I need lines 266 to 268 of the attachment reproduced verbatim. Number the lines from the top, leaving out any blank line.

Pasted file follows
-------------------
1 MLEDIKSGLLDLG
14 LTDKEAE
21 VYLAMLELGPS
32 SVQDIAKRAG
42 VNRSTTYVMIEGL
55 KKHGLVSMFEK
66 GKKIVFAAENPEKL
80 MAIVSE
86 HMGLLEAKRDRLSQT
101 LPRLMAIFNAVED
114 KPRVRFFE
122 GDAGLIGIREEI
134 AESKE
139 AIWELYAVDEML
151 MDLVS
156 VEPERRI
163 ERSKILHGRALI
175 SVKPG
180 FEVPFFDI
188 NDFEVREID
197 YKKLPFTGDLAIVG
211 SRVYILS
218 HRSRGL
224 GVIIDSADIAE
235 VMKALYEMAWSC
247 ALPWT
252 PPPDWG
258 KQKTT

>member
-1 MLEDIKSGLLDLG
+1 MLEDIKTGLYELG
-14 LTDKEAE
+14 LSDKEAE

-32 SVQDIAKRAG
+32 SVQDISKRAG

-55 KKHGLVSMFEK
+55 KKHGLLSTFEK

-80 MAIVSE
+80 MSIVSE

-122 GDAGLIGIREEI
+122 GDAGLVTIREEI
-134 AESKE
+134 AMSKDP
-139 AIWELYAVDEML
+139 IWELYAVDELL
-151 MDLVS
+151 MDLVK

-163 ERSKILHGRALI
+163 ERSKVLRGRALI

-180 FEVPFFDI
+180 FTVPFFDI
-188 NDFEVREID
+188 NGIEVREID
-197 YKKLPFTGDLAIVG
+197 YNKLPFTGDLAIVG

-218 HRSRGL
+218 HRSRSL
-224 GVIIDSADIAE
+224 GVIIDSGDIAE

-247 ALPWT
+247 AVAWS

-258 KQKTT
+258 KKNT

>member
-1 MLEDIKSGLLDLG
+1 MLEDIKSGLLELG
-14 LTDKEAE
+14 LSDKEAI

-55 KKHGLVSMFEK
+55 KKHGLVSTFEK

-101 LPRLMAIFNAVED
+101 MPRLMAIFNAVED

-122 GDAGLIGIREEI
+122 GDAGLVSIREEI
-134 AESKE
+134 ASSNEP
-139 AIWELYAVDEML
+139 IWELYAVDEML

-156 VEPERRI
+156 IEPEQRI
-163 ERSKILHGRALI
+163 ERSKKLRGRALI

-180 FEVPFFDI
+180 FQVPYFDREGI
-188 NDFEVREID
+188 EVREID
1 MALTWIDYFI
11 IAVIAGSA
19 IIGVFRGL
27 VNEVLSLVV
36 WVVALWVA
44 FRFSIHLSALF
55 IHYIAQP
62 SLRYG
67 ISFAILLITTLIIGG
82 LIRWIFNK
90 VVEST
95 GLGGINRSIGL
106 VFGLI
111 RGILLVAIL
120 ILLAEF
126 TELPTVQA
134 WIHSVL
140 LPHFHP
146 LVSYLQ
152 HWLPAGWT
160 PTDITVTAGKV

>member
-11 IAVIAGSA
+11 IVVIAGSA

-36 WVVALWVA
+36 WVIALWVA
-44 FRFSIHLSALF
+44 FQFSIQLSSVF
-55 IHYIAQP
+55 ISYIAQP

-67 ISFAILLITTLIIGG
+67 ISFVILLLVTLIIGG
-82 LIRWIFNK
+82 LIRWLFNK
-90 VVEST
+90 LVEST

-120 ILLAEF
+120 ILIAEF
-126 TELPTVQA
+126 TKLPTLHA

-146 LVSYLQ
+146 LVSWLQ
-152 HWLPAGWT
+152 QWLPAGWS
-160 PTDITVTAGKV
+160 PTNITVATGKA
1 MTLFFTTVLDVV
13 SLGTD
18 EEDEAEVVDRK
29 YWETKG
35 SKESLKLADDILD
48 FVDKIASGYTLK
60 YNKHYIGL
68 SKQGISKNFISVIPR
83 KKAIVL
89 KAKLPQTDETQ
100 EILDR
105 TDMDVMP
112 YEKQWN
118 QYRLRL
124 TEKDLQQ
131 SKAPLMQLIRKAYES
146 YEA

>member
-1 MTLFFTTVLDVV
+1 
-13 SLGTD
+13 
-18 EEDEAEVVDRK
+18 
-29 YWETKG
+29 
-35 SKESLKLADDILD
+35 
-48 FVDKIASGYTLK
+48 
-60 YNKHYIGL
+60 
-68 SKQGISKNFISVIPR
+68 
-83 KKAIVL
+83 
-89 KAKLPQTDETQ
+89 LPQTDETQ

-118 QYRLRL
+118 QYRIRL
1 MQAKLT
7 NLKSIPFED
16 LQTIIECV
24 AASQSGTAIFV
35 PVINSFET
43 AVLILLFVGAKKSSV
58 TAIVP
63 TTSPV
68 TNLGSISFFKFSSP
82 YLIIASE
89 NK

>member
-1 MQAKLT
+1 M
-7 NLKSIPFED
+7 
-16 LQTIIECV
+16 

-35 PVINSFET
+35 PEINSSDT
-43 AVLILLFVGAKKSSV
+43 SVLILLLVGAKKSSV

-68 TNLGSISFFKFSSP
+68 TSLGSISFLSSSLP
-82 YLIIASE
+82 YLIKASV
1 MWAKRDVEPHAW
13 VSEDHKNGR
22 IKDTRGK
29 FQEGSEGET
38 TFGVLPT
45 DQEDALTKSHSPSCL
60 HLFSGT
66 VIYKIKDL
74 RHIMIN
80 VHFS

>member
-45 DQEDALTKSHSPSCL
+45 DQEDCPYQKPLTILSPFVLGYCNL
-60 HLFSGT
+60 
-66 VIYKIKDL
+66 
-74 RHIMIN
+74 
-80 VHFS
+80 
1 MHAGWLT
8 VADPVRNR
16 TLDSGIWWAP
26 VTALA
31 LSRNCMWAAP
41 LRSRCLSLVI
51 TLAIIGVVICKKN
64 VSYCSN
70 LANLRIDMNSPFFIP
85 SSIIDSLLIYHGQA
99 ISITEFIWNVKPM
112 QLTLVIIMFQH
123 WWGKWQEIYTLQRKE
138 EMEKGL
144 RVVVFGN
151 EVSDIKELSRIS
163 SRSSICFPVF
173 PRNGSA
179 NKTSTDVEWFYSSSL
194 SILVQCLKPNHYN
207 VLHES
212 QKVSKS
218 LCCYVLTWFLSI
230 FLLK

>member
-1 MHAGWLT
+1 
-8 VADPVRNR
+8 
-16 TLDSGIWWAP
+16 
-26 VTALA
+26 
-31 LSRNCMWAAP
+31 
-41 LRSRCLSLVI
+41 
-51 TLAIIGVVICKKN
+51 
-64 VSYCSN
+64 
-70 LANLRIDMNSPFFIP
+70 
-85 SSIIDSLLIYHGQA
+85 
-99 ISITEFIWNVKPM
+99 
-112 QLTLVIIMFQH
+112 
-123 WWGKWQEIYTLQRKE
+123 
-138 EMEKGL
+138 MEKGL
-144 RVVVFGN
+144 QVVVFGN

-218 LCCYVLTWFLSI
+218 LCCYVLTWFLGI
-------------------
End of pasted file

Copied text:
+99 
-112 QLTLVIIMFQH
+112 